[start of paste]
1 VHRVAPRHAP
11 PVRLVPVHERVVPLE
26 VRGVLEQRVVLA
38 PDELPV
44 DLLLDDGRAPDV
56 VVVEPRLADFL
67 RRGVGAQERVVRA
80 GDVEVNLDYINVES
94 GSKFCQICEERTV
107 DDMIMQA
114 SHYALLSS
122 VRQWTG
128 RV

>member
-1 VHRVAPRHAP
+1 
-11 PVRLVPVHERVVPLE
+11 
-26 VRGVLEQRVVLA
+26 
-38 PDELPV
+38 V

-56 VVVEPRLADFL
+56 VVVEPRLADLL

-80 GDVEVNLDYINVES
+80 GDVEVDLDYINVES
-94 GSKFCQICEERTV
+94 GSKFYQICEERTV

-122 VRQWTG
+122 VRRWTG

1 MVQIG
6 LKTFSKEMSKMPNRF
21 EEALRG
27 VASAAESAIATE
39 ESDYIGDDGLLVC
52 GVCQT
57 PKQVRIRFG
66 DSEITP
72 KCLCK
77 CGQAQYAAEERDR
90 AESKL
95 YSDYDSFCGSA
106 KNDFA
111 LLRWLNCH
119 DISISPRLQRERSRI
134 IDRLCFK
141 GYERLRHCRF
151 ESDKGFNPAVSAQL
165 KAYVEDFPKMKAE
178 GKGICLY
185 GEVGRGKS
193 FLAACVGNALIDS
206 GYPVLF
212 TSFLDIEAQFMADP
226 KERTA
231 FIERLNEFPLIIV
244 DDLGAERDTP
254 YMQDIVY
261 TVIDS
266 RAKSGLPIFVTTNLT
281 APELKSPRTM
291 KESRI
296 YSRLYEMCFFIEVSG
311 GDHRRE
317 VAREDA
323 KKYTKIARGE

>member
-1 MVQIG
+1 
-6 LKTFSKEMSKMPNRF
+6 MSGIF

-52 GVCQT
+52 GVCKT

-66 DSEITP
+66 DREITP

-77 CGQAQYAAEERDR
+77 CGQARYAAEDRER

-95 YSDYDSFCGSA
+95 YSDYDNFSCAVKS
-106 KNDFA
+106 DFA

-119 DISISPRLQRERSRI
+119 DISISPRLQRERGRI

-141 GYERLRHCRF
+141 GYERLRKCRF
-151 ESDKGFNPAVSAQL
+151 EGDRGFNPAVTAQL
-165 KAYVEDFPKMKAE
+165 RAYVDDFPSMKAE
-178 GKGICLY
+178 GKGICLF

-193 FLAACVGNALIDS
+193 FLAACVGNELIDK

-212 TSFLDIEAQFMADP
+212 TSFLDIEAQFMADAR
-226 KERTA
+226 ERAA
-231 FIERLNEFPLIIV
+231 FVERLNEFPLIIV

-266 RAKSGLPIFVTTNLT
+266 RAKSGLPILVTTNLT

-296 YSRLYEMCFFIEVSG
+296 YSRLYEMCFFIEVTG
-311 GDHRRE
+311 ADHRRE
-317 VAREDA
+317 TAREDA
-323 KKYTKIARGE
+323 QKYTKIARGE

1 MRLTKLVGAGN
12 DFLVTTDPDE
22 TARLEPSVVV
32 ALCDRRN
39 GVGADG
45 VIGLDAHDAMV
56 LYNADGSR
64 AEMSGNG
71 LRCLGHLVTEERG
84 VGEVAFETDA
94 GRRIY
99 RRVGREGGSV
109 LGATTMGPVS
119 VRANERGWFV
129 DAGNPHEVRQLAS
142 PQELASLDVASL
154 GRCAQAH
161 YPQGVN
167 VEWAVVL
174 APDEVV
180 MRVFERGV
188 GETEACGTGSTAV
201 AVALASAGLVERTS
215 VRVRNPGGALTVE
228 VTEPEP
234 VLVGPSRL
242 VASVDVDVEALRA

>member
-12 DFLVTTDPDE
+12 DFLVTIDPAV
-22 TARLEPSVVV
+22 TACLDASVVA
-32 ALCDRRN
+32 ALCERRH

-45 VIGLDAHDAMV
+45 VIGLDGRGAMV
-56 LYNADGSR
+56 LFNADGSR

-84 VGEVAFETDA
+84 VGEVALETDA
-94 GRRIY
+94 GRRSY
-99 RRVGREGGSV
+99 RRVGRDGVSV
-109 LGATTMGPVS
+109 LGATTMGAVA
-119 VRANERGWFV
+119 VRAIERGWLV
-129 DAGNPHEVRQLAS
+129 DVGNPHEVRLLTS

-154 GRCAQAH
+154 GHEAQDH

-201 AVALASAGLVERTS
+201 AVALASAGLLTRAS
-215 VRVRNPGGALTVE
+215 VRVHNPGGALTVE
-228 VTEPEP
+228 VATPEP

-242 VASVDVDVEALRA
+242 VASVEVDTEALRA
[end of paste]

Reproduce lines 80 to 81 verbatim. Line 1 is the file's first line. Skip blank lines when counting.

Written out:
-106 KNDFA
+106 DFA